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Authors and Affiliations

Authors

Contributions

JL designed all experiments with help from LJ, YS and LH; YS performed all of the experiments with assistance from LH, SC, ZY, JZ, MY, YY and JL; LJ, ZY, JZ and MY provided all chemical compounds; JL, SC, YY, LJ and LH provided funding; YS and LH wrote the paper with assistance from JL, LJ. All authors contributed to the article and approved the submitted version.

Corresponding authors

Correspondence to Liu Han, Liqin Jiang or Junli Liu.

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This study conformed to The Basel Declaration and was approved by the Ethical Committee of Shanghai Sixth People's Hospital Affiliated to Shanghai Jiao Tong University School of Medicine.

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The authors declare that they have no competing interests.

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Supplementary Information

Additional file 1: Fig. S1

. Compounds with similar structures have no effect on reducing lipid accumulation. A Fluorescent images representing the compounds whose structure is similar to TOIDC, and with effect on the lipid accumulation through high-content screening analysis. Scale bar, 200 µm. B Fluorescent images representing the compounds whose structure is similar to TOIDC and with toxicity. Scale bar, 100 µm.

Additional file 2: Fig. S2

. FXR is a potential target of TOIDC. A Representative images of auto-docking for FXR and TOIDC. B Protein structure of FXR. C Representative images of auto-docking for LXRα and TOIDC.

Additional file 3: Fig. S3

. TOIDC improves obesity-associated metabolic dysfunction in mice. A Food intake of diet-induced obese (DIO) mice administered with TOIDC or Vehicle. B The abundance of thermogenic and lipolysis related mRNAs in iWAT of DIO mice. C Glucose tolerance tests (GTT) performed in DIO mice (i.p. injection of glucose, 1.5 g/kg) fasted 16 h after 3-week treatment with TOIDC or vehicle. (n = 5 for each treatment). D Area under curve (AUC) for glucose based on data in B. E Insulin tolerance tests (ITT) performed in DIO mice (i.p. injection of insulin, 0.75 U/kg) fasted 4 h after 3-week treatment with TOIDC or vehicle. F Area under curve (AUC) for glucose based on data in D. G The abundance of lipid oxidation and lipolysis related mRNAs in liver of DIO mice. H Triglyceride content in plasm of vehicle or TOIDC treatment DIO mice. Data are presented as mean ±SEM of three independent biological replicates; *P < 0.05; **P < 0.01; ns no significance.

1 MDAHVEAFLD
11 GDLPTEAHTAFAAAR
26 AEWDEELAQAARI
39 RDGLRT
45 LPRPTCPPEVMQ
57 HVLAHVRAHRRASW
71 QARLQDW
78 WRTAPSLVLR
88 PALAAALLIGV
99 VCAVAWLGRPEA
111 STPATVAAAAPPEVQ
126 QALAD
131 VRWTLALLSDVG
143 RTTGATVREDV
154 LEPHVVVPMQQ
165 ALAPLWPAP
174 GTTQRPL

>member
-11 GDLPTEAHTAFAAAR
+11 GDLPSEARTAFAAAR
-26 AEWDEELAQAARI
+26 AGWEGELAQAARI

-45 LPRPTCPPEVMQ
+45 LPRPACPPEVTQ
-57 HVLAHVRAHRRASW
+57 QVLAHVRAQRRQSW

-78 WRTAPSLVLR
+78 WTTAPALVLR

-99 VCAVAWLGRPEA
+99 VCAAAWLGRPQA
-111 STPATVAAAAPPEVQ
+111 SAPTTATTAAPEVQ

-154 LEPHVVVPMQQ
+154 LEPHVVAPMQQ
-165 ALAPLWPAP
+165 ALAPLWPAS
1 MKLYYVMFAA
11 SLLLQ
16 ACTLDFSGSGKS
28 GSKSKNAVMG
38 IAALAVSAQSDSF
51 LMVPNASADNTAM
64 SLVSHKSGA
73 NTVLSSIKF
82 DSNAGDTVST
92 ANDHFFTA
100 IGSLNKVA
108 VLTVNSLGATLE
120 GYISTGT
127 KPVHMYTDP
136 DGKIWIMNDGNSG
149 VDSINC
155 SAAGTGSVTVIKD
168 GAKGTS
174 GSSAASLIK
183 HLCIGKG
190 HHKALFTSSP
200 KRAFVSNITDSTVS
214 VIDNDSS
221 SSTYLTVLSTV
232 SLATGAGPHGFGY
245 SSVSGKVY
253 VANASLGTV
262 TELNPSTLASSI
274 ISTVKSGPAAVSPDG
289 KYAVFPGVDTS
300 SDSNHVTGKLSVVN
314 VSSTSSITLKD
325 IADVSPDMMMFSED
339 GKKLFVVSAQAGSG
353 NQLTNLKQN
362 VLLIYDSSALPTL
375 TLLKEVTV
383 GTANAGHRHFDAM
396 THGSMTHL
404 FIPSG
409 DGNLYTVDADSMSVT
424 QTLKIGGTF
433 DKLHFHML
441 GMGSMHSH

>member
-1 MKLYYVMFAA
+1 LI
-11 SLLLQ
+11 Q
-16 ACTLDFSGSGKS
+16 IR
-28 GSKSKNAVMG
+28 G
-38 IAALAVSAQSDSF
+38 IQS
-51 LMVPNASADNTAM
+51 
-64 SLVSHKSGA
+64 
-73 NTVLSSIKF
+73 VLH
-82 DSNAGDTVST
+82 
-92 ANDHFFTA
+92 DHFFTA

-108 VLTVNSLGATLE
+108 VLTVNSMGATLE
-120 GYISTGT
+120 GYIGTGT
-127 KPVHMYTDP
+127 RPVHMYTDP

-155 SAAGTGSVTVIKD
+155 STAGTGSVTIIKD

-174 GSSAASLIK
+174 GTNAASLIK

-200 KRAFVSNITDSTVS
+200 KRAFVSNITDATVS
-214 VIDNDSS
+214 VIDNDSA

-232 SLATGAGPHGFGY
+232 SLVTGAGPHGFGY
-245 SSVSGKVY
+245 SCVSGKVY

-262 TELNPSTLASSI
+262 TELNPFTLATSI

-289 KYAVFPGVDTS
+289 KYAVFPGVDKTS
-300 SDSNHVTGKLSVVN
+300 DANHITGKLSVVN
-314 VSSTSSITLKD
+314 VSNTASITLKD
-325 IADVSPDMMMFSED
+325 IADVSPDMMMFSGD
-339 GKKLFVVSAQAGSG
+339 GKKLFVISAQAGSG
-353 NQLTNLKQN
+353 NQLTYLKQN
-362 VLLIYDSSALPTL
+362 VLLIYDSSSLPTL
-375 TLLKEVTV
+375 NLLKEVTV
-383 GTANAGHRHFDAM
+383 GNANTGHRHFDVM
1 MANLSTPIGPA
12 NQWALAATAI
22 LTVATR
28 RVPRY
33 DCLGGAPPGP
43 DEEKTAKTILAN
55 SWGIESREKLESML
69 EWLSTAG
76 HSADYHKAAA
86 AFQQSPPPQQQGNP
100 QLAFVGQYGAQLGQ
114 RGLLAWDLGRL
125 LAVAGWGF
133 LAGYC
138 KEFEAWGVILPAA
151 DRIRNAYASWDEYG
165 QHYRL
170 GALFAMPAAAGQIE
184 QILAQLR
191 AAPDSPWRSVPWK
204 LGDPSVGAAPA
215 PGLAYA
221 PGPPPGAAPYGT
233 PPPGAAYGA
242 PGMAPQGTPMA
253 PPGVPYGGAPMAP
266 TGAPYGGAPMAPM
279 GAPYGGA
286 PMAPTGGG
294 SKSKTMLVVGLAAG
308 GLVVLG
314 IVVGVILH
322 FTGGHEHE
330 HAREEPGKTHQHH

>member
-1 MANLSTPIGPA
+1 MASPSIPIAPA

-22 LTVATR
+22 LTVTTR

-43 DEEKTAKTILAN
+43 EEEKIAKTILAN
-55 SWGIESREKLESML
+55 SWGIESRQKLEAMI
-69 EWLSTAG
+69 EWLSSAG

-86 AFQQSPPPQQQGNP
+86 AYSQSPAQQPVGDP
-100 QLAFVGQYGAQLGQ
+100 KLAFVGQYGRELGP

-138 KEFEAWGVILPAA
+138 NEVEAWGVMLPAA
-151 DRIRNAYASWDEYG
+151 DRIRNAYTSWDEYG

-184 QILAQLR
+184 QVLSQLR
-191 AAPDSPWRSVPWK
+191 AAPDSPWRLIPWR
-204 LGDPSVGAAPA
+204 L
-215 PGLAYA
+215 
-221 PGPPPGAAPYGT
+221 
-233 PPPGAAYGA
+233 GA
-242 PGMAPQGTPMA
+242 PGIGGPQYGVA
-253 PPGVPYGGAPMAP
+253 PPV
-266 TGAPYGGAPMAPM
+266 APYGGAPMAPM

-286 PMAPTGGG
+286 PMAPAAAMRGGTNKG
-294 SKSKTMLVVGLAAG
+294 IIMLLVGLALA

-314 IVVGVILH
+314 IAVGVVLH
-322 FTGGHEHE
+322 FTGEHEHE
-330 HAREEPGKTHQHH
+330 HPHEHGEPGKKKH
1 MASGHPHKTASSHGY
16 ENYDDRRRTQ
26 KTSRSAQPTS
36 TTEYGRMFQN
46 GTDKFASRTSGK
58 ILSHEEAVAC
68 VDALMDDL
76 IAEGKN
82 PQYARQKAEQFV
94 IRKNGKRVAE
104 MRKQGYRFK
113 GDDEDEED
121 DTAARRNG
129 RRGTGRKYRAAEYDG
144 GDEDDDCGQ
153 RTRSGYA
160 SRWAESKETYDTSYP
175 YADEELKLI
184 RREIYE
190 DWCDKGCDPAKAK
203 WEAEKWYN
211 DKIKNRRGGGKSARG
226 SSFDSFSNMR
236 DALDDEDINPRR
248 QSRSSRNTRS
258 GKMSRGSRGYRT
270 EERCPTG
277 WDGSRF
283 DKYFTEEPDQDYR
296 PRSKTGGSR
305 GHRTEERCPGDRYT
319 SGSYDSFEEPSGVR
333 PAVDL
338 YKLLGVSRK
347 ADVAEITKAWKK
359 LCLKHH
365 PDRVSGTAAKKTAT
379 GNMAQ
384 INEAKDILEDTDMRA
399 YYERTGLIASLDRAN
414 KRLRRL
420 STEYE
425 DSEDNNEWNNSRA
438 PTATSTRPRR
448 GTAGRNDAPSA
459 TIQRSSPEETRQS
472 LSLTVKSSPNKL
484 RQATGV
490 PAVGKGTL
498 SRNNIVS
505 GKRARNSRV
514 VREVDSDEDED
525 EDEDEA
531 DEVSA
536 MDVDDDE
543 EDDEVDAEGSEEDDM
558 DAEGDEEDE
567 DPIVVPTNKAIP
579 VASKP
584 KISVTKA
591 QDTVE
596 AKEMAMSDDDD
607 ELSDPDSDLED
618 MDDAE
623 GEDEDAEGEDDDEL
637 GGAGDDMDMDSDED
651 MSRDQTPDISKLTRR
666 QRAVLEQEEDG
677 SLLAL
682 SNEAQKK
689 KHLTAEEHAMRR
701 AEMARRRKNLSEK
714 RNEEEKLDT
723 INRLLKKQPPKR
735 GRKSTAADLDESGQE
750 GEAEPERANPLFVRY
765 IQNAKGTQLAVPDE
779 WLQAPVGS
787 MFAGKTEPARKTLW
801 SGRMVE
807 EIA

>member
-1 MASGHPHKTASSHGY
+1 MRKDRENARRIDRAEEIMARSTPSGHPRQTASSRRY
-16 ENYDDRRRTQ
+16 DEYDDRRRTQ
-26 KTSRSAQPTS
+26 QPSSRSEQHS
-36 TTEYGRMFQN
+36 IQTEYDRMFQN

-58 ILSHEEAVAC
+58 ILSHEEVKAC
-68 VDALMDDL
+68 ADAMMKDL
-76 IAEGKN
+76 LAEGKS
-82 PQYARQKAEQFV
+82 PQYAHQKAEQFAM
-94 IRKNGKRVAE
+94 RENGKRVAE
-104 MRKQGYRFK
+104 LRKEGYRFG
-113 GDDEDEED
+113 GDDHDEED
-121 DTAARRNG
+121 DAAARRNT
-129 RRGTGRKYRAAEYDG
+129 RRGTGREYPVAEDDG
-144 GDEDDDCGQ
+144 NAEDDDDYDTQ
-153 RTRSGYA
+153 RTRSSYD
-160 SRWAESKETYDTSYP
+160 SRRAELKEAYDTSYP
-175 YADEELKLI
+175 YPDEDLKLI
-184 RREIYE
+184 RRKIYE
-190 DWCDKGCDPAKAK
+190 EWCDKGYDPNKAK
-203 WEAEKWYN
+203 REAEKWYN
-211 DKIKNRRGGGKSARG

Additional file 4: Table S1

. Structure of compounds.

Additional file 5: Table S2

. qPCR primer sequences.

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Shao, Y., Yao, Z., Zhou, J. et al. A novel small compound TOIDC suppresses lipogenesis via SREBP1-dependent signaling to curb MAFLD. Nutr Metab (Lond) 19, 80 (2022). https://doi.org/10.1186/s12986-022-00713-0

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Keywords

  • Metabolic-associated fatty liver disease
  • High content screening
  • Pharmacotherapy
  • Sterol regulatory element-binding protein 1
  • De novo lipogenesis